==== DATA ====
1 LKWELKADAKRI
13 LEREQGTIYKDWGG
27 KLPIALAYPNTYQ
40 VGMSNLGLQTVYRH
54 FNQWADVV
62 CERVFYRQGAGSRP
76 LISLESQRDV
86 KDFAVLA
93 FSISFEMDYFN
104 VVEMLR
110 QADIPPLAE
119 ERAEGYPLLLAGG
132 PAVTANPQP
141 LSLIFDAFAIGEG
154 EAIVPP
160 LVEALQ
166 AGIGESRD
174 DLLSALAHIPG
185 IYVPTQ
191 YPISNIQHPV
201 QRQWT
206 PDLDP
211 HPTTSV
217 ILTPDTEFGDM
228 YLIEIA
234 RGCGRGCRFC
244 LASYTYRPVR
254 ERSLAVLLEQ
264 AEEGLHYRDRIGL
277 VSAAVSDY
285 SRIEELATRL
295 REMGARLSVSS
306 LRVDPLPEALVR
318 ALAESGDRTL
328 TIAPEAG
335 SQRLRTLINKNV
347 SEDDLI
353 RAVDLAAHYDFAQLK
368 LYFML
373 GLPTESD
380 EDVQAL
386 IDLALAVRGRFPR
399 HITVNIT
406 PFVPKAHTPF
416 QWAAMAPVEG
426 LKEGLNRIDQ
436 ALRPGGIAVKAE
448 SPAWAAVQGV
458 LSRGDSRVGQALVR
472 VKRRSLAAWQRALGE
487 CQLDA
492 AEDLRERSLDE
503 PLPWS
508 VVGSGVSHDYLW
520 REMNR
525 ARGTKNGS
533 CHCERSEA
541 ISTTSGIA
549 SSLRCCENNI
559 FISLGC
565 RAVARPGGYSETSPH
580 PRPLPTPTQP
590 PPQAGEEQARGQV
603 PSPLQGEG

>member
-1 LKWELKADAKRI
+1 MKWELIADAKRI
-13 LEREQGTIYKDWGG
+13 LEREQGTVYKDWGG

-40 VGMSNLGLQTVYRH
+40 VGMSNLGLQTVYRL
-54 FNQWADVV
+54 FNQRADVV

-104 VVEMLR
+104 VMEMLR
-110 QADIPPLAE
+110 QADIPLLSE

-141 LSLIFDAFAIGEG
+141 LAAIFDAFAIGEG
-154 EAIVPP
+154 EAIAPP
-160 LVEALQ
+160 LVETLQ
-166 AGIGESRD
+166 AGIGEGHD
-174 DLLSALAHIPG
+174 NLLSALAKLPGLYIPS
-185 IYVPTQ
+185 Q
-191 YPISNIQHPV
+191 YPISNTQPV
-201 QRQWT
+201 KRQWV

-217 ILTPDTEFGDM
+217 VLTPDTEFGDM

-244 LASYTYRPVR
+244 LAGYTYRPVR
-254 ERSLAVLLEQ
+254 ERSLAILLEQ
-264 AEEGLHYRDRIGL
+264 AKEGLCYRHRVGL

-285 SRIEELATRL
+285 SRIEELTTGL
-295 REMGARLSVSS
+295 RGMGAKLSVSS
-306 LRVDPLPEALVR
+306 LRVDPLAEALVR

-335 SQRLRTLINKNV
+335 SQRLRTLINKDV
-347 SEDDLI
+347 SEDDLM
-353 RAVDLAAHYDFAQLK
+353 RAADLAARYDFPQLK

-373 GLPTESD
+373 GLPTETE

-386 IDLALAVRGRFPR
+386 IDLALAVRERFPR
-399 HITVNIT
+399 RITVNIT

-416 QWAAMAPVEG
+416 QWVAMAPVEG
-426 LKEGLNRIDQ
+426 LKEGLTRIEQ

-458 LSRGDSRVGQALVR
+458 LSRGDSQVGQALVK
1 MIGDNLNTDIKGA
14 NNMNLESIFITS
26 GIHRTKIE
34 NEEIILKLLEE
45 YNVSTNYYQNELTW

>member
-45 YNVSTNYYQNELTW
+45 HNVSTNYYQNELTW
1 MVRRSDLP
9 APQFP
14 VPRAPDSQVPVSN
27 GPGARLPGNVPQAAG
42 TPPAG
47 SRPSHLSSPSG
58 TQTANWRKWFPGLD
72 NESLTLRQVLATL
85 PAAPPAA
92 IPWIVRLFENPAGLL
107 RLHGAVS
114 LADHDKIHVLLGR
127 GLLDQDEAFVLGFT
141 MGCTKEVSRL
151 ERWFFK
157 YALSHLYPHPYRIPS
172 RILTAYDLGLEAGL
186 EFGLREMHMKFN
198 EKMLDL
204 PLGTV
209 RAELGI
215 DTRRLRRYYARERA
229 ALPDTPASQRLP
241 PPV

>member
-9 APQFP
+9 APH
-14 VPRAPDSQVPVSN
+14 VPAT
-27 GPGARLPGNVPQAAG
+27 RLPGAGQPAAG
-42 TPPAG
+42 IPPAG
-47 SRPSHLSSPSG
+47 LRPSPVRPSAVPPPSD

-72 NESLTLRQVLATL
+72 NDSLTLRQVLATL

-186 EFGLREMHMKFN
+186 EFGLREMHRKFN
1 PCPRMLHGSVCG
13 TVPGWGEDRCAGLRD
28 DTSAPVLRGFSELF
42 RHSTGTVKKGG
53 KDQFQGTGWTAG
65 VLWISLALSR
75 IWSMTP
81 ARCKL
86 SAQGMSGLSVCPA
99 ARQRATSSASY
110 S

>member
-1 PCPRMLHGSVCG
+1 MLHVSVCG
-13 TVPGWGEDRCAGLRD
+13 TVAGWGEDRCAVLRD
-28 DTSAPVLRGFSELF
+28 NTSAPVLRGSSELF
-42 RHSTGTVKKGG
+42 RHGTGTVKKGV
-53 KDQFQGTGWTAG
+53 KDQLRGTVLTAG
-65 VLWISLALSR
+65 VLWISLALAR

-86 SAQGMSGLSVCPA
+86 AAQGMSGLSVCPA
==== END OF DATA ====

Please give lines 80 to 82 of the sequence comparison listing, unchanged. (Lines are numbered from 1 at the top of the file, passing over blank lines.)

-154 EAIVPP
+154 EAIAPP
-160 LVEALQ